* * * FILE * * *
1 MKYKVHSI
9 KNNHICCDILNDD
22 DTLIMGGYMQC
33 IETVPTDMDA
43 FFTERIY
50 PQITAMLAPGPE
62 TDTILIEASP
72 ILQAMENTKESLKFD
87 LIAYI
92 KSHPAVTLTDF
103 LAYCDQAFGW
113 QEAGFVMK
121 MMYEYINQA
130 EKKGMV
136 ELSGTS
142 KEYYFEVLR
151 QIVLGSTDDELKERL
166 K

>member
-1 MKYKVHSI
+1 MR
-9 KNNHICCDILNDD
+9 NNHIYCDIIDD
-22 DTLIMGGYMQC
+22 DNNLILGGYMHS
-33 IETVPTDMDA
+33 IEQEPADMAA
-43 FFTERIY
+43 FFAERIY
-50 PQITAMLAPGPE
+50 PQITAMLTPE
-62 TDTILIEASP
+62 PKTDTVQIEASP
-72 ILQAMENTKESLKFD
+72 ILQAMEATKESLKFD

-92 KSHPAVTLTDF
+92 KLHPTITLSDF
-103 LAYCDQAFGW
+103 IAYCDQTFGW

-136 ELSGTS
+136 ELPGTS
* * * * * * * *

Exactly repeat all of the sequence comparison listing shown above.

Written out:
1 MKYKVHSI
9 KNNHICCDILNDD
22 DTLIMGGYMQC
33 IETVPTDMDA
43 FFTERIY
50 PQITAMLAPGPE
62 TDTILIEASP
72 ILQAMENTKESLKFD
87 LIAYI
92 KSHPAVTLTDF
103 LAYCDQAFGW
113 QEAGFVMK
121 MMYEYINQA
130 EKKGMV
136 ELSGTS
142 KEYYFEVLR
151 QIVLGSTDDELKERL
166 K

>member
-1 MKYKVHSI
+1 MR
-9 KNNHICCDILNDD
+9 NNHIYCDIIDD
-22 DTLIMGGYMQC
+22 DNNLILGGYMHS
-33 IETVPTDMDA
+33 IEQEPADMAA
-43 FFTERIY
+43 FFAERIY
-50 PQITAMLAPGPE
+50 PQITAMLTPE
-62 TDTILIEASP
+62 PKTDTVQIEASP
-72 ILQAMENTKESLKFD
+72 ILQAMEATKESLKFD

-92 KSHPAVTLTDF
+92 KLHPTITLSDF
-103 LAYCDQAFGW
+103 IAYCDQTFGW

-136 ELSGTS
+136 ELPGTS